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    @Coke There's a customs border at the Sweden-Norway border. At small roads there is a sign: "If you have goods to declare, please use a different border crossing". Same at small roads on the Swiss border. You don't need checkpoints at all minor roads, you just need to inform people with goods to declare where to declare them. – gerrit Nov 22 '17 at 19:45
up vote 21 down vote accepted

For Irish Nationalists, the Irish state is composed of all 32 counties on the island of Ireland. The nationalist view is that 6 of these are currently occupied by the British (see Why don't Sinn Féin take their seats in the UK parliament?), while 26 are governed from Dublin. The legitimacy of the Dublin government is a point of contention among nationalists, in part due to the first Dáil of the Irish Free State "ceding" the 6 counties which form Northern Ireland to the British (the counties were already under British rule, as was the whole of Ireland). A view amongst republican Irish is that the third Revolutionary Dáil of the Irish Republic is the last legitimate Dáil as it was the last to be elected as a result of an "all-Ireland" election.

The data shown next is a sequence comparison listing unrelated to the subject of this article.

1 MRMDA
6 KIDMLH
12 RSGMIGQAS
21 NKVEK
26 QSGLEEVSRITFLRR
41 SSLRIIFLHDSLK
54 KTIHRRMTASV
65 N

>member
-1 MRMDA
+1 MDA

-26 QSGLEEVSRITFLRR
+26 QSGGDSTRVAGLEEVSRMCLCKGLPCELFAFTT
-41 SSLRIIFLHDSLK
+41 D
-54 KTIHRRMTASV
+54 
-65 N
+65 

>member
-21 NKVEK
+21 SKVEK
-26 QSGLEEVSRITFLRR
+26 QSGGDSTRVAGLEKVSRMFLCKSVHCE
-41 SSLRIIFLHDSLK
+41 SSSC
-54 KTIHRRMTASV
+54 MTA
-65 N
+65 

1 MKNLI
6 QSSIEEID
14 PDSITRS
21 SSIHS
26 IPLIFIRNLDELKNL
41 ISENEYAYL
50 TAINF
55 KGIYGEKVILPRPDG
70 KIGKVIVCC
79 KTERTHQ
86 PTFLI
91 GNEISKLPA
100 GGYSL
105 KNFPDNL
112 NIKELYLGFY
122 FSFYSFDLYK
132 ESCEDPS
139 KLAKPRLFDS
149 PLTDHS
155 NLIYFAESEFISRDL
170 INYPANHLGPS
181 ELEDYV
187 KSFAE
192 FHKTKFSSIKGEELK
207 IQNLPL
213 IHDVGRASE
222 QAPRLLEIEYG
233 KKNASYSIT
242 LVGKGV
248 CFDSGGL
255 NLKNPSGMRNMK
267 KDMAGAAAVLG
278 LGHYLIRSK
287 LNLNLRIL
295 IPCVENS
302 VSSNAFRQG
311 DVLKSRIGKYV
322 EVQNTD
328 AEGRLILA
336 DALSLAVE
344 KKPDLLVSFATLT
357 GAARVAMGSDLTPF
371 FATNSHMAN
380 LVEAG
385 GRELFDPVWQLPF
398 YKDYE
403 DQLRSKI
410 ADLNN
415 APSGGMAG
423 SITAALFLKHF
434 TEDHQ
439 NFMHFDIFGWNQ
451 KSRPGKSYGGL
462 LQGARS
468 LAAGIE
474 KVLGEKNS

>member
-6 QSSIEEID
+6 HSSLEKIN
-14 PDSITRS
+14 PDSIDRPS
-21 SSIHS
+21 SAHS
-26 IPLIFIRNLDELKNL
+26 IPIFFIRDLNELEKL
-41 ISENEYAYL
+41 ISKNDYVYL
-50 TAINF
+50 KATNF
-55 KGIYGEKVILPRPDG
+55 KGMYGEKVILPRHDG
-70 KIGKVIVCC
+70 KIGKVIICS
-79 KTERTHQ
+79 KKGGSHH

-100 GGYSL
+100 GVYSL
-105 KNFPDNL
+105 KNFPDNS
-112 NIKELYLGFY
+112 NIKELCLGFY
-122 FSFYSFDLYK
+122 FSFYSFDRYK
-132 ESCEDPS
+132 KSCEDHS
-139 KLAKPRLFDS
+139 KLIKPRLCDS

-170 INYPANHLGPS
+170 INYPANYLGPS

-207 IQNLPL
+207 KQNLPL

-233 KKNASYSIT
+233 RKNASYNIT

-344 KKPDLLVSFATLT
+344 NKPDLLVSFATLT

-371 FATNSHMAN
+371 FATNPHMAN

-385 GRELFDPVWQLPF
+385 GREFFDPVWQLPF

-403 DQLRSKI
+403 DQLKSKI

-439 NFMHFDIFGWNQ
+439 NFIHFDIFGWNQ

So to have a border control between the 6 counties in the North and the 26 in the South is as much a red line (for a nationalist) as if the French had demanded there be a border between Kent, Sussex and Surrey, and the rest of England, with those counties being part of France. No English Government would accept such a condition. The Nationalist point of view would see the Northern Irish border in the same way.

For Loyalists and Unionists in Northern Ireland the question is more pragmatic. Northern Ireland is a small region, and it is easier and cheaper to trade with Ireland, than to ship stuff over to and from the rest of the UK. For the economic development of "Ulster" they want the border as open as possible.

The open border is one thing that both Nationalists and Unionists agree on, for different reasons, and it is a key part of the Good Friday agreement.

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    By "English government" I mean a hypothetical body that would govern England. – James K Nov 23 '17 at 17:13